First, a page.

Correctly knowing and structuring your data matters if you want to get to grips with advanced data analytics.

Data is among the critical assets of businesses today. It is a means to inform decisions, measure performance, gain insights and add value. But, data not adequately prepared and validated can lead to misleading results.

Today, data comes in many more shapes and sizes, and it is becoming more common to be dealing with unstructured data as well as structured data. This trend is set to continue, and if you haven’t seen it creep into your world, it will almost certainly over the next few years. This quote from Christie Schneider, May 2016, IBM sums it up:

“There has been a paradigm shift in data growth. From mostly structured, and not too much of it, to mostly unstructured, and a lot of it. Businesses use structured data every day through relational databases and spreadsheets, where patterns can easily be identified.

However, unstructured data, which comes in the form of emails, social media, blogs, documents, images and videos, represent a significant source of opportunity for businesses. Due to its unstructured nature, it is difficult for people to gain insight from it using conventional systems. And because so much of data created today is unstructured, organisations need to be able to understand what’s in this data, or risk missing out on significant amounts of digital intelligence.”

Depending on the source and researcher; unstructured data is estimated to account for somewhere between 80-90% of all data. That’s big data!

There has been significant growth in the practice of data visualisation in analytics. Data needs to be prepared to enable informative and reliable visualisations and analytics. When first setting out to answer a business question through data analytics, the dataset often needs to be prepared first.

Data Types

Data types need to be understood so that when we prepare data, we ensure we correctly set the attributes so we can slice the data and perform calculations.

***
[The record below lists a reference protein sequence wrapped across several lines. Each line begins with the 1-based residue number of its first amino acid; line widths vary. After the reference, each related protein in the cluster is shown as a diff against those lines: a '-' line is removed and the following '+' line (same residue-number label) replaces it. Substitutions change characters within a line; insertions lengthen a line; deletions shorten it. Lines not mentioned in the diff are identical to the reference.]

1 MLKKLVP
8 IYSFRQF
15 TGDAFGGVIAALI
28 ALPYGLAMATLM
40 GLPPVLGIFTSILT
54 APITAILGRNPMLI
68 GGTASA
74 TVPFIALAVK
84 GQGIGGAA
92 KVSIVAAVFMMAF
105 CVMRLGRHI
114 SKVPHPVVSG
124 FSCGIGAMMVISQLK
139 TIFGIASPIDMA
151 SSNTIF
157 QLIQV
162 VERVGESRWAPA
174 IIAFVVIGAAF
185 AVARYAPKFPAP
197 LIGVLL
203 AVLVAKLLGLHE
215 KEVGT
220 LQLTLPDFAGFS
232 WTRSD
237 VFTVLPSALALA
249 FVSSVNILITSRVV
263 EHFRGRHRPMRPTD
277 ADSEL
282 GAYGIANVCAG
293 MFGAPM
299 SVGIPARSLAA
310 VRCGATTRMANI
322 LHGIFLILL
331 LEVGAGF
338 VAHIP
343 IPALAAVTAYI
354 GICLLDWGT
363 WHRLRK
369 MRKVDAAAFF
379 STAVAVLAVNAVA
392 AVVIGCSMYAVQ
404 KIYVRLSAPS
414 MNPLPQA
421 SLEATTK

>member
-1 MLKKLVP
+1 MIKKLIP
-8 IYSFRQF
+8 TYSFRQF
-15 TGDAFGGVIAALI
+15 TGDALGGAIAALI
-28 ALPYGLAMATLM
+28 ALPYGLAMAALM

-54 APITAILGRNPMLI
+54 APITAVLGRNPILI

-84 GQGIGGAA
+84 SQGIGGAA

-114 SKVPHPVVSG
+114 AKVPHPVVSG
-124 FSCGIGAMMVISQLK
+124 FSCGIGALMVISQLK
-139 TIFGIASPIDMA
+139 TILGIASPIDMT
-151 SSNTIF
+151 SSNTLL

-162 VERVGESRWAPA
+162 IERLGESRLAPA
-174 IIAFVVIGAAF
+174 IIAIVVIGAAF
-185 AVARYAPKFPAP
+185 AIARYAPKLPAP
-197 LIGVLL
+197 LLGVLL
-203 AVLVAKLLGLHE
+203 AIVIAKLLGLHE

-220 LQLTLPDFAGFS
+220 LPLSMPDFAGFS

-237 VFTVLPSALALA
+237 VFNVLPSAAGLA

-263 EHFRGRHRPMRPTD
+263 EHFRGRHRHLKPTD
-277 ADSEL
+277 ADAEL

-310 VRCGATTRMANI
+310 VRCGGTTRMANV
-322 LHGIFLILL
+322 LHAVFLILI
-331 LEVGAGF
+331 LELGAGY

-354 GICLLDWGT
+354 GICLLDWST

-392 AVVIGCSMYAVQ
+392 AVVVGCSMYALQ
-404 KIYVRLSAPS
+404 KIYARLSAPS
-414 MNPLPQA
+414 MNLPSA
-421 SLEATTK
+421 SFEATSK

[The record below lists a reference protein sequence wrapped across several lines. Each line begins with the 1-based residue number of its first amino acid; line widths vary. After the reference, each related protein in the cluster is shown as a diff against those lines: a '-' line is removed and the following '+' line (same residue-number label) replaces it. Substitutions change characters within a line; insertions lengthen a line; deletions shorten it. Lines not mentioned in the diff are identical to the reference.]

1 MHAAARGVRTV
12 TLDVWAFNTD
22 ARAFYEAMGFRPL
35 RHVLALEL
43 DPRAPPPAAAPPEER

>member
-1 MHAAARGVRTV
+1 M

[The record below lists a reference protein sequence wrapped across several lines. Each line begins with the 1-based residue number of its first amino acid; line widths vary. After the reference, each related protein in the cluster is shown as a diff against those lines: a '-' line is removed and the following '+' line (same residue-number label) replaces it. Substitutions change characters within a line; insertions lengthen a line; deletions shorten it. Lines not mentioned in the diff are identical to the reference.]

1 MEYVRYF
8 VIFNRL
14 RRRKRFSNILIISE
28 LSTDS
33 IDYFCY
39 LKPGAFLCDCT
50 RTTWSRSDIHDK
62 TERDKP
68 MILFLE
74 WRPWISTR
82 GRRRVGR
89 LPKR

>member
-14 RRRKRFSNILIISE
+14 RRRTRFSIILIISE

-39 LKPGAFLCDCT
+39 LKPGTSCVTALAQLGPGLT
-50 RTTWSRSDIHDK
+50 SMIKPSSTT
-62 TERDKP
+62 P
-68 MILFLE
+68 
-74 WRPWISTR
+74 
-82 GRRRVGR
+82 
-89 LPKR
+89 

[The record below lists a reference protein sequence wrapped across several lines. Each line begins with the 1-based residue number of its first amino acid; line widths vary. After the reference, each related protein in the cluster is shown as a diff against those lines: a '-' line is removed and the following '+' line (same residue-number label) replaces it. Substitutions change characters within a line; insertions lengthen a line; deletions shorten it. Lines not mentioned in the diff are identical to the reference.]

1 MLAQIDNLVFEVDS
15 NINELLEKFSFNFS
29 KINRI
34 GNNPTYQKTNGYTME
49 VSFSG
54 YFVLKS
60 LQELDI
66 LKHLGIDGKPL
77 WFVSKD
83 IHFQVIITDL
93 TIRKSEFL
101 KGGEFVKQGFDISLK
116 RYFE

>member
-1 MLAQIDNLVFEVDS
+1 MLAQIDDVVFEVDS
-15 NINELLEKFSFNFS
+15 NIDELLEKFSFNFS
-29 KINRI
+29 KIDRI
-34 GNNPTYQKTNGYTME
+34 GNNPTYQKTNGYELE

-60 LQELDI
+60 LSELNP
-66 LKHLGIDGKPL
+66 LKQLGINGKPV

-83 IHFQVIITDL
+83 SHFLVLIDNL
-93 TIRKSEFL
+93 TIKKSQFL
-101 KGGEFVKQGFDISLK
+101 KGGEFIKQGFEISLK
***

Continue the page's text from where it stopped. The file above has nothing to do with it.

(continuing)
When you’re importing, exporting or preparing a database, do you give enough thought to the data types? It’s certainly worth getting this right, especially in the preparation stage

  • Boolean – True or False, 1 or 0
  • Float – Numbers with or without decimal places
  • Integer – Positive or negative whole numbers, no decimal places
  • String – Alphanumeric text
  • Character – A single letter, number or symbol
  • Date

Structuring data

Data can arrive in a structured or unstructured format. Structured data is formatted in columns and rows. You’ll be familiar with this structure as it is the one used in Excel. For example, if you see data in the rows one through N and in columns A through N. Unstructured data is unformatted; an example might be a text file or a CSV. You have to prepare the data by telling the software how you want the data separated before you can use it for reporting and analysis.

Here’s a tip: a good discipline is to always structure your data in columns and rows, with each column having a header and each row being a unique transaction (e.g. an invoice) or part of the transaction (a line item of an invoice) with a unique identifier (transaction ID, invoice number, etcetera). If your database uses multiple separate tables for transaction data, have this linked by the unique identifier; that way, you can join all the individual tables together based on the identifier.